Add a Quarq powermeter to your track bike? Yes you can.
After the first day at the track, you will quickly learn that there is a whole new cycling vernacular. Are you running a 94″ gear, do you warm up with an 88”? Those numbers are terms just about the bike, never mind the stayer’s line, rail, and others. Being a roadie, I wanted to do roadie training. I wanted to know how to add a powermeter to my track bike.
Getting together the parts
The first thing about the track bike is that it does not run a standard 110 or 130 BCD spider, it’s a 144. Since I am a big fan of Quarq, I went to their website to find out which Quarq powermeter is track compatible. The answer, all of them, sort of.
Back to the BCD. Yes, you can get an array of 110 and 130 BDC chainrings but nothing like the 144 BCD chainrings. You could use a 110 BDC and have a few chainrings, but the selection of 144 is much greater. Quarq only has 110 / 130 BCD powermeters. SRM has a dedicated 144 BCD Track Cycling Powermeter, but again, my preference is Quarq.
After a phone call to Quarq in Spearfish, South Dakota, I learned about an adaptor sold by a 3rd party. The 3rd party adaptor converts a 110 to a 144 BCD. After a little research, I found the BDop Cycling 110 BCD to 144 BCD Track Adaptor for $69.99 plus shipping. I ordered two and waited, but not long. The adaptors left China on DHL and were here in Virginia in 4 days. The shipping was a bargain, only $15. With my Quarq 110 DZero in hand and the BDop Cycling adaptor, I went to work.
Trial and Error
My first “glitch” was the proper size chainring bolts. Remember you are going to put the adaptor on the powermeter, so you need to have an additional five chainring bolts. On the 56 Felt FK2, I used the SRAM chainring bolts without any issues. On the 51 Felt, I used the Sugino 75 knurled track chainring bolts to secure the adaptor to the Quarq. Then I needed another five to secure the Chainring to the adaptor. Adding these bolts was a little more difficult, because of the thickness off the chainring and adaptor, did not allow the 5mm bolts for enough thread to secure the back. I needed a set of 8mm chainring bolts which Sugino makes.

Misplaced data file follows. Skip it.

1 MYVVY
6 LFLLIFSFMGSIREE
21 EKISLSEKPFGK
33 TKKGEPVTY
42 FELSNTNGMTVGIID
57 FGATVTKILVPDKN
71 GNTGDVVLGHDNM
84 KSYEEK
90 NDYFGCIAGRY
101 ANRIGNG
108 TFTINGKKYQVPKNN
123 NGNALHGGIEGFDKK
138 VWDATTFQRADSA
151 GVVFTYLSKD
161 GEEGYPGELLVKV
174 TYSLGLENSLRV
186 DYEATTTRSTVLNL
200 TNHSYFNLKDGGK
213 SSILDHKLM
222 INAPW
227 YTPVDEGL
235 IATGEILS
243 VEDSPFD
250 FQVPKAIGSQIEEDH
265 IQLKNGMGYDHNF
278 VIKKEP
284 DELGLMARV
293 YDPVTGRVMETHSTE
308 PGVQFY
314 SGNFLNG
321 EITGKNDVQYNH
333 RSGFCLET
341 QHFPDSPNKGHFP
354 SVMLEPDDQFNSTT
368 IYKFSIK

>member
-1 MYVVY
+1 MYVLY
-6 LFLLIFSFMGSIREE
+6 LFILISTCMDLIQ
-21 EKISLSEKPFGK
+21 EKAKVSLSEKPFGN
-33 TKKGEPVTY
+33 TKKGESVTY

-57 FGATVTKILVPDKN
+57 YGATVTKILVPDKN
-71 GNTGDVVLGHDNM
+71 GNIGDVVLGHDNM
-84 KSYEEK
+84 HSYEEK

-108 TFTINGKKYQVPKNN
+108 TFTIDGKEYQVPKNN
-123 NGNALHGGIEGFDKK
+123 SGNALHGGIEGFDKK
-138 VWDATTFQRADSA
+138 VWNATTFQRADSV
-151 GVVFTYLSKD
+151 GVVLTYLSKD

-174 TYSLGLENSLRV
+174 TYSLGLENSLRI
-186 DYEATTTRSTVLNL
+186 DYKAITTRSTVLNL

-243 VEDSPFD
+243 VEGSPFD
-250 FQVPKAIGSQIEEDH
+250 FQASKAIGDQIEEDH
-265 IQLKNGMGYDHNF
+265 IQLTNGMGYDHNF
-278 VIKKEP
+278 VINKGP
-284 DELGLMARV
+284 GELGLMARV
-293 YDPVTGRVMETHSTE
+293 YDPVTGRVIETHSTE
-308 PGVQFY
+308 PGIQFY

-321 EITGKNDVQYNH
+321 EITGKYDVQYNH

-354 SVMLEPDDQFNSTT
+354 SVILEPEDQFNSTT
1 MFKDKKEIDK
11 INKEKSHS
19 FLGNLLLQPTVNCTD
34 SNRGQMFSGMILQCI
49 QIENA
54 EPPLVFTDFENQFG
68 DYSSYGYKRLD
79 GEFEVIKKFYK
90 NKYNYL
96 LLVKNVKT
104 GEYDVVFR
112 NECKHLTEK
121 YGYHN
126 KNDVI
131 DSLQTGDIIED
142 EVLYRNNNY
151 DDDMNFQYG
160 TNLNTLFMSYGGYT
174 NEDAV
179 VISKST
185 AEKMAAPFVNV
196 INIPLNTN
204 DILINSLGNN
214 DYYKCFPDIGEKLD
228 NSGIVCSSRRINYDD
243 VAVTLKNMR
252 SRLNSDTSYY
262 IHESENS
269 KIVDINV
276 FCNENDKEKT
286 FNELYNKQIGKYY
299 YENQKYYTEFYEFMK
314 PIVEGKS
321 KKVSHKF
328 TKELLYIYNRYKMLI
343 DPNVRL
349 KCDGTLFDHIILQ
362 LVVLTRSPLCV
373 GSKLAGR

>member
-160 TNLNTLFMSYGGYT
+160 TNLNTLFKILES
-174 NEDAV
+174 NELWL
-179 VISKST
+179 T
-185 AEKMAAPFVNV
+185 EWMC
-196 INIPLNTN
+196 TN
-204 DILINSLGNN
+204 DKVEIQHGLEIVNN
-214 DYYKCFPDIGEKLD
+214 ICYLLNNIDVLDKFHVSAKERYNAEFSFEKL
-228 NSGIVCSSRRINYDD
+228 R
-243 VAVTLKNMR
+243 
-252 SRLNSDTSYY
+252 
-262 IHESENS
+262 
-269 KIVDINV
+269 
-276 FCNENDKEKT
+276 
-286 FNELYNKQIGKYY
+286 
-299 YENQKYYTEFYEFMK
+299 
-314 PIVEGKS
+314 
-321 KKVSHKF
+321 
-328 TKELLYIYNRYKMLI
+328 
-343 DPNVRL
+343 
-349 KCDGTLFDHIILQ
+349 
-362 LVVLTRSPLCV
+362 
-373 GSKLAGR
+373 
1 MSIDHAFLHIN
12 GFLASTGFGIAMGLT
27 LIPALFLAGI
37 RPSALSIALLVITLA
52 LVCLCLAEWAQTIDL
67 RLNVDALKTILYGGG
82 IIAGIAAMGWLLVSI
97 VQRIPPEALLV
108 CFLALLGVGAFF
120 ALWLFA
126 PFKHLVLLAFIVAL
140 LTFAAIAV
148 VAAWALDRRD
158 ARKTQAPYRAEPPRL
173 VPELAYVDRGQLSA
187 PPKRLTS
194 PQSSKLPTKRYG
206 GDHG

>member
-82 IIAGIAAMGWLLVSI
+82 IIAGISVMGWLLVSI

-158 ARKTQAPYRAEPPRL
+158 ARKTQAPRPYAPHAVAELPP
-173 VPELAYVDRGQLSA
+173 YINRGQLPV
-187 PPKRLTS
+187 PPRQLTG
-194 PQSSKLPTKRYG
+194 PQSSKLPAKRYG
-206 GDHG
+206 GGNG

The first attempt at mounting the adaptors, I followed the instructions on BDops website. The video showed the adaptor mounted on the powermeter like a chainring and then the chainring on the adaptor. The issue was the chainline measurement was a little off and the chain did not fall directly on the sprocket and chainring. This resulted in an extremely loud drivetrain. I stopped by two bike shops and neither had a solution. After talking to a friend, Will Wong, I moved the adaptor inboard of the powermeter spider and then I mounted the chainring normally. This worked fantastic on the 56 Felt. I needed to do a little modification for the 51 Felt. I had to flip the adaptor so that the countersunk facing was toward the bottom bracket so that the back of the chainrings bolts went into the adaptor to clear the frame.
With the adaptor on, powermeter in place, I went to the track to collect data. This setup worked great. After my laps around the track, I can get data beyond, speed, cadence, and speed. If you are looking to add a powermeter to a track bike, I would highly recommend the Quarq/Bdop solution.